March 28, 2011

Posnanski Named Writer Of The Year By BBA (He Was Not On My Ballot)

Joe Posnanski was named the winner of the inaugural Writer of the Year Award by the Baseball Bloggers Alliance. Posnanski is a senior writer at Sports Illustrated and posts regularly to his personal blog.

A press release from the BBA:
"The Writer of the Year Award was created by the BBA to honor those writers who, beyond being exceptionally great at their craft, have taken to the internet in a full and vigorous fashion. Voters were instructed to take into account not only the writing abilities of the nominees but also their online presense, whether via blog or other media, as well as how they interact with their followers and fans."
There were 15 nominees and 110 BBA members (including me) cast a ballot.

Posnanski won handily, receiving 35 first place votes and 218 overall points (the ballots were tabulated on a 5-3-1 point scale). Rob Neyer had 12 first place votes and 136 points, narrowly edging past Peter Gammons, who had 20 first place votes and 134 points. Buster Olney and Craig Calcaterra were the only other nominees to receive at least 10% of the total vote.

My admiration for Posnanski's writing* should be well-known to everyone reading this, and I'll say some more nice things in a minute, but I did not include him on my ballot.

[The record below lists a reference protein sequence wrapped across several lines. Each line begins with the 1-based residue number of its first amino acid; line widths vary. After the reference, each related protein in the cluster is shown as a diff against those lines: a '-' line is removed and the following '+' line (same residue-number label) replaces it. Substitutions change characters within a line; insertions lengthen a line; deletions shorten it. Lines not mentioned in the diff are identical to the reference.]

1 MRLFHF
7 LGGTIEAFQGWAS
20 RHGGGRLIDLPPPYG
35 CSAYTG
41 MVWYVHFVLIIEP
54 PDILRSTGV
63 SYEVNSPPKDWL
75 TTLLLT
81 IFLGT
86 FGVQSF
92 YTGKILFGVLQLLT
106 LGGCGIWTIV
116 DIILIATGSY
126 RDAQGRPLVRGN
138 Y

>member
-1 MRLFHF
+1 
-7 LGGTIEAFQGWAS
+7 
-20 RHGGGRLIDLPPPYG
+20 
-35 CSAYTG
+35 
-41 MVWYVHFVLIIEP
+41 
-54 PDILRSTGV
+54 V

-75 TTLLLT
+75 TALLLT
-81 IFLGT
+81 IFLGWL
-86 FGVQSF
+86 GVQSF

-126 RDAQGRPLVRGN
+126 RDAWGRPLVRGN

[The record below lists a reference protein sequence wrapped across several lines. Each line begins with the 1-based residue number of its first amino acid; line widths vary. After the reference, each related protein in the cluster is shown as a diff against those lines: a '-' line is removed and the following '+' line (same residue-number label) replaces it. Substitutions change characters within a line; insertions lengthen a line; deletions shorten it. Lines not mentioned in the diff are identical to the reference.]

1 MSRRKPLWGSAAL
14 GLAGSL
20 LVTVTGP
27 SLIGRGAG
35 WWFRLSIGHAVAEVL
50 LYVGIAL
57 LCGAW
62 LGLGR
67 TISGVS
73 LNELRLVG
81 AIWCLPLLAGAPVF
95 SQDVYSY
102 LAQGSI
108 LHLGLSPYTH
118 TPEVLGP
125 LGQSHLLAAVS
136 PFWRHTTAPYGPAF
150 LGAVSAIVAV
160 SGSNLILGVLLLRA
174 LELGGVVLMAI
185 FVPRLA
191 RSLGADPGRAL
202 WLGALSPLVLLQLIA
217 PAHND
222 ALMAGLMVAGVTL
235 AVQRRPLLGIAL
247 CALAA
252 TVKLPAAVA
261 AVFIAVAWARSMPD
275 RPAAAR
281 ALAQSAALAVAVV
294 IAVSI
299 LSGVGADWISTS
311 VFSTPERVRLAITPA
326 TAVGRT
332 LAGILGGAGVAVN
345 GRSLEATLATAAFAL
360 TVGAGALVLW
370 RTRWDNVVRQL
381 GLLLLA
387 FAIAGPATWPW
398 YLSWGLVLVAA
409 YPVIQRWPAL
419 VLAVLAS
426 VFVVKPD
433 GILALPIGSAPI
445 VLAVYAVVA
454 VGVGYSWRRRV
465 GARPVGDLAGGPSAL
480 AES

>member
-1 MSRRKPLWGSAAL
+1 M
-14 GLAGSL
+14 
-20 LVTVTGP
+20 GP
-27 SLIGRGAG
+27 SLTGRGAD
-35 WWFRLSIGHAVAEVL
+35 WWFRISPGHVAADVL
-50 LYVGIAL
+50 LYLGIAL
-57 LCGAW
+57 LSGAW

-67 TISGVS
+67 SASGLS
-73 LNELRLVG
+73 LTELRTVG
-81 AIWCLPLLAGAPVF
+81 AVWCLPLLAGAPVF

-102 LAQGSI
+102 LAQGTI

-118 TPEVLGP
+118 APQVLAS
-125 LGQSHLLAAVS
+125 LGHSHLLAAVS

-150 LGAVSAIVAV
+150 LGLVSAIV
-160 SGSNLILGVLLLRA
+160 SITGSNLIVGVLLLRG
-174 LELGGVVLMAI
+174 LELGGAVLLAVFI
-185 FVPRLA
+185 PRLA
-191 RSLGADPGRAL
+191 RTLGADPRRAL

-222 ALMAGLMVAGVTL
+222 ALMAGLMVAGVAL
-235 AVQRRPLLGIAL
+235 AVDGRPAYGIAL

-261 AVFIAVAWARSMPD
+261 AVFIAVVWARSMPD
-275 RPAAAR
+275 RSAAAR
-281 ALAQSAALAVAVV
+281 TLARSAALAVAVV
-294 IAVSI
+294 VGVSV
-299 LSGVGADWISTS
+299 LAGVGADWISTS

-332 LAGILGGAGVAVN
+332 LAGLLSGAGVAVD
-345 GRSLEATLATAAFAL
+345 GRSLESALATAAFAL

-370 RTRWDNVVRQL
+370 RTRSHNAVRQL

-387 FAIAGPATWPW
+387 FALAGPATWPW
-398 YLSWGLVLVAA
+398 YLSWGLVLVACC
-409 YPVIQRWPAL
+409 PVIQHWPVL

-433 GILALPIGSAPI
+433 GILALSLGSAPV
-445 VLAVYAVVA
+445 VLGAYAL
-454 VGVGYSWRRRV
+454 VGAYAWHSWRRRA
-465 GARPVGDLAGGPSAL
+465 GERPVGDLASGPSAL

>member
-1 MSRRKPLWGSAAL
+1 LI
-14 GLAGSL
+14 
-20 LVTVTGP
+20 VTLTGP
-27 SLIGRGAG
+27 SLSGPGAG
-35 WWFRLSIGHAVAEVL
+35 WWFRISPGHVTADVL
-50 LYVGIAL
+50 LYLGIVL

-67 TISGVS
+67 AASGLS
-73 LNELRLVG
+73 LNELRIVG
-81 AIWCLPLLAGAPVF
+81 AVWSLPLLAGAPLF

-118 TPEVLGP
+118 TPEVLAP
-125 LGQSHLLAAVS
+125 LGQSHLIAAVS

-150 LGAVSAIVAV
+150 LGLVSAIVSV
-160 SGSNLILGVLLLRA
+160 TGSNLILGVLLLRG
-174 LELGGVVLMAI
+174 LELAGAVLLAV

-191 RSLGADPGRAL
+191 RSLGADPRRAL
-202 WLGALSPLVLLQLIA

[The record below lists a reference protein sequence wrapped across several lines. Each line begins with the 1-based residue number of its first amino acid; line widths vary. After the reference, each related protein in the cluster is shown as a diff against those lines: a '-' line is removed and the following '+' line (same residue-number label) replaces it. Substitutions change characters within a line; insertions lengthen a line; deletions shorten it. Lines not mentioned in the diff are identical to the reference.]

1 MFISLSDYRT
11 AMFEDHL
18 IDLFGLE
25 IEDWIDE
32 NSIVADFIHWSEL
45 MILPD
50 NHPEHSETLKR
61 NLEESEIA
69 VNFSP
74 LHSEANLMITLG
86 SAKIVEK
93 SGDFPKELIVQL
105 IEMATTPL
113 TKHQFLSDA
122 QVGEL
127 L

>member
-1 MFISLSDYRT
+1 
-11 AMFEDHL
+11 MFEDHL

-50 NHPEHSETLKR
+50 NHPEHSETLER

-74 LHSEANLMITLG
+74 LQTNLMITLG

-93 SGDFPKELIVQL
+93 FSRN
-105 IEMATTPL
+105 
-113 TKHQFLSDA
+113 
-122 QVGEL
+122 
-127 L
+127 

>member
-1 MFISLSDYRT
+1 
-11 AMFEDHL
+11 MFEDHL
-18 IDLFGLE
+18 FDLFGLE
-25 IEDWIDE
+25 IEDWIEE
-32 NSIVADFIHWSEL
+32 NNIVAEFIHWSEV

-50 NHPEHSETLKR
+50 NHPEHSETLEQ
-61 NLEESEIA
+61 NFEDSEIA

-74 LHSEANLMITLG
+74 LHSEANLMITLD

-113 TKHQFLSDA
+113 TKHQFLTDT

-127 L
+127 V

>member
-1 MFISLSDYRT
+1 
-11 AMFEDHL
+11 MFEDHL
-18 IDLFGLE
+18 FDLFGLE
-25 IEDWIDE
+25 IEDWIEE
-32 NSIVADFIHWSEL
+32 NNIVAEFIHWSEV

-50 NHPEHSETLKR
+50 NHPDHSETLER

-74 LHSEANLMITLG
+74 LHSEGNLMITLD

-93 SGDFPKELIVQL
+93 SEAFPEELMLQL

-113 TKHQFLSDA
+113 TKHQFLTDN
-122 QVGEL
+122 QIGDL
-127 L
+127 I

* The quality is almost always top-notch and the excellence never suffers from the daunting number of posts. Words just pour out of this guy. He never stops writing! He's the Stephen King of sports bloggers.

In his latest post, which serves as an acceptance speech, Posnanski writes:
I believe that we are in a bit of a golden age of writing in America. I would not be able to put that in any great historical context, but I know that there is way too much wonderful longform writing for me to read, and I read a lot. ... There is also incredible sportswriting going on now. ...

And yet ... I'm not sure we appreciate how good it is out there because at the same time there's also more terrible work out there than ever before, or anyway it seems that way. That's the power of technology -- there is just MORE, always, everywhere. It's hard to keep up, and it's hard to know which way to turn.

So, in this way, I admire the people who give out awards; I appreciate their quest to find quality.
All right, so why didn't I vote for Pos at all?

Three weeks ago, BBA members received voting instructions for the Ring Lardner Award:
You can judge the best way to mix and match these, but the qualities of the Lardner winner should be quality writing, a strong internet presence, and interaction with their followers/fans/commenters. Again, you may want to put the emphasis on writing, which is perfectly fine. The others should be at least considered, though.
I emailed BBA founder Daniel Shoptaw: "Is this a lifetime award or just for 2010 or something else?"

He replied: "We'll give it out every year but [you] probably should consider their entire career."

My ballot:
1. Peter Gammons
2. Rob Neyer
3. Thomas Boswell
Posnanski does not yet have the longevity as a nationally-known writer to unseat any of those three guys. Gammons and Boswell wrote their best stuff long before the internet came along, and Neyer's cumulative influence - using his ESPN column to bring progressive statistical thought to a mainstream audience - surpasses Posnanski's.